R. v. Hape (L.R.), (2007) 227 O.A.C. 191 (SCC)

JudgeMcLachlin, C.J.C., Bastarache, Binnie, LeBel, Deschamps, Fish, Abella, Charron and Rothstein, JJ.
CourtSupreme Court (Canada)
Case DateOctober 12, 2006
JurisdictionCanada (Federal)
Citations(2007), 227 O.A.C. 191 (SCC);2007 SCC 26;280 DLR (4th) 385;160 CRR (2d) 1;EYB 2007-120452;363 NR 1;220 CCC (3d) 161;47 CR (6th) 96;[2007] ACS no 26;[2007] 2 SCR 292;JE 2007-1140;227 OAC 191;[2007] SCJ No 26 (QL);73 WCB (2d) 528

R. v. Hape (L.R.) (2007), 227 O.A.C. 191 (SCC)

MLB headnote and full text

[French language version follows English language version]

[La version française vient à la suite de la version anglaise]

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Temp. Cite: [2007] O.A.C. TBEd. JN.019

Lawrence Richard Hape (appellant) v. Her Majesty The Queen (respondent) and Attorney General of Ontario (intervenor)

(31125; 2007 SCC 26; 2007 CSC 26)

Indexed As: R. v. Hape (L.R.)

Supreme Court of Canada

McLachlin, C.J.C., Bastarache, Binnie, LeBel, Deschamps, Fish, Abella, Charron and Rothstein, JJ.

June 7, 2007.

Summary:

The accused, an investment banker, was convicted on two counts of money laundering contrary to s. 9 of the Controlled Drugs and Substances Act. He was sentenced to 30 months' imprisonment. The Crown sought a forfeiture order of $3 million.

The Ontario Superior Court, in a decision reported at [2002] O.T.C. 983, made a forfeiture order of $48,992.75. The accused appealed his conviction and the sentence of imprisonment. The Crown appealed from the trial judge's refusal to make a forfeiture order of $3 million.

The Ontario Court of Appeal dismissed the appeals. The accused sought leave to appeal. Leave to appeal was granted on the issue of whether s. 8 of the Charter applied to searches and seizures conducted by RCMP officers outside of Canada.

The Supreme Court of Canada dismissed the appeal.

Civil Rights - Topic 1202

Security of the person - General - Protection of citizen by state - [See third Civil Rights - Topic 8306 ].

Civil Rights - Topic 1508

Property - General principles - Expectation of privacy - [See first Civil Rights - Topic 3157 ].

Civil Rights - Topic 1643

Property - Search and seizure - Extent of protection - [See third Civil Rights - Topic 8306 ].

Civil Rights - Topic 3157

Trials - Due process, fundamental justice and fair hearings - Criminal and quasi-criminal proceedings - Right to just and fair trial - The accused, a Canadian businessman, was convicted of two counts of money laundering - At his trial, the Crown adduced documentary evidence that the police had gathered from the records of the accused's investment company while searching its premises in the Turks and Caicos Islands - The Supreme Court of Canada held, inter alia, that where no warrants were admitted into evidence, the court had to proceed on the basis that the searches were warrantless - However, the admission of the evidence would not violate the accused's right to a fair trial (Charter, ss. 7 and 11(d)) - The evidence was not conscriptive - The actions of the RCMP officers were not unreasonable or unfair, as they acted under the direction of a Turks and Caicos officer and had a genuine and reasonable belief that they were complying with Turks and Caicos law - They thought that search warrants had been obtained and that the investigation was lawful under Turks and Caicos law - They acted in good faith at all times - Their actions were not improper - The way in which the evidence was obtained in no way undermined its reliability - Moreover, since he had chosen to conduct business in Turks and Caicos, the accused's reasonable expectation should have been that Turks and Caicos law would apply to the investigation - Although no warrants were admitted at trial, there was no evidence that the searches and seizures were conducted in a manner inconsistent with the requirements of Turks and Caicos law, on which little evidence was presented - Foreign law had to be proved - There was no basis for concluding that the procedural requirements for a lawful search and seizure under Turks and Caicos law failed to meet basic standards commonly accepted by free and democratic societies - See paragraphs 119 to 121.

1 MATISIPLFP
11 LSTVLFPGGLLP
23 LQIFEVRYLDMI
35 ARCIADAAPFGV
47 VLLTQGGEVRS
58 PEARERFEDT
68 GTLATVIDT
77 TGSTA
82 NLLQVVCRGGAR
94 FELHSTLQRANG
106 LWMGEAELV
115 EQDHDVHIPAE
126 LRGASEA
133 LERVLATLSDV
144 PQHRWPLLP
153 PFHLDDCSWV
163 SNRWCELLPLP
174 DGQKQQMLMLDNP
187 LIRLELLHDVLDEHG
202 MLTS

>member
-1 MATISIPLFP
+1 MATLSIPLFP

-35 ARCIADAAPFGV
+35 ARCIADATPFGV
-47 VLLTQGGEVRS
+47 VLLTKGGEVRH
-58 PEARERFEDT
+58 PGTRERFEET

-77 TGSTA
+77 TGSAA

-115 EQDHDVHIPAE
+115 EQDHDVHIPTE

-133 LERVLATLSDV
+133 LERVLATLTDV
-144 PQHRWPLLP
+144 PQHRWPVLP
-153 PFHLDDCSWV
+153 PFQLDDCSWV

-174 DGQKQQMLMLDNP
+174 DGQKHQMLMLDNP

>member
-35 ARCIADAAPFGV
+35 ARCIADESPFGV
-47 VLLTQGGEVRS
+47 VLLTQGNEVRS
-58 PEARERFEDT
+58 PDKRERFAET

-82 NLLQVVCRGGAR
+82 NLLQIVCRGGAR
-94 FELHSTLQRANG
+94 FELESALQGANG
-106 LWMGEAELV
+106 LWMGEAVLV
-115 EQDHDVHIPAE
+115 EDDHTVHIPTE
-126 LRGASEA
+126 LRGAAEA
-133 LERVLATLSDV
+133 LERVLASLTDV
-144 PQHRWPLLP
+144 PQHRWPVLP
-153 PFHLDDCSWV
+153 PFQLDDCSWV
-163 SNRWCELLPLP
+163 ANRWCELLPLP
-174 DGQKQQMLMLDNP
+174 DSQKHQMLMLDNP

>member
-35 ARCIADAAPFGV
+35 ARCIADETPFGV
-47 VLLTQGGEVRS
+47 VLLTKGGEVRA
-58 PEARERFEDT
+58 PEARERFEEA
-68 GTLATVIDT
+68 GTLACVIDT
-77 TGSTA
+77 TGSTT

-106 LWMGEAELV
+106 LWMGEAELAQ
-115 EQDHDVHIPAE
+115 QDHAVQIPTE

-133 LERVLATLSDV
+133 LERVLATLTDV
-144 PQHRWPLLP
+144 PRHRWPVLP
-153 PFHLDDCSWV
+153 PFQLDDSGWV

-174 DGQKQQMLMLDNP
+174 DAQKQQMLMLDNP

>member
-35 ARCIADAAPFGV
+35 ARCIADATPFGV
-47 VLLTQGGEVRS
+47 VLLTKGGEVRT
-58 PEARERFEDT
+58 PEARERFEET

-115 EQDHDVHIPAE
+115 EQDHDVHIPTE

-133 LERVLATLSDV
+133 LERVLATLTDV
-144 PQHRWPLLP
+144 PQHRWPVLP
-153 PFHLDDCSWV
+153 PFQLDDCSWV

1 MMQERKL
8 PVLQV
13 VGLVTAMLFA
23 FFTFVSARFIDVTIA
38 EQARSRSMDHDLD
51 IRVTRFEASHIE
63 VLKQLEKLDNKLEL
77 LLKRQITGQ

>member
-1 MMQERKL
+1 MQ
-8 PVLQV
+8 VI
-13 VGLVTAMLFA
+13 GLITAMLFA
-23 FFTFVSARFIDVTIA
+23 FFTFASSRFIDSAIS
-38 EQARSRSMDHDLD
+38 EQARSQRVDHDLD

Civil Rights - Topic 3157

Trials - Due process, fundamental justice and fair hearings - Criminal and quasi-criminal proceedings - Right to just and fair trial - [See sixth Civil Rights - Topic 8306 ].

Civil Rights - Topic 8306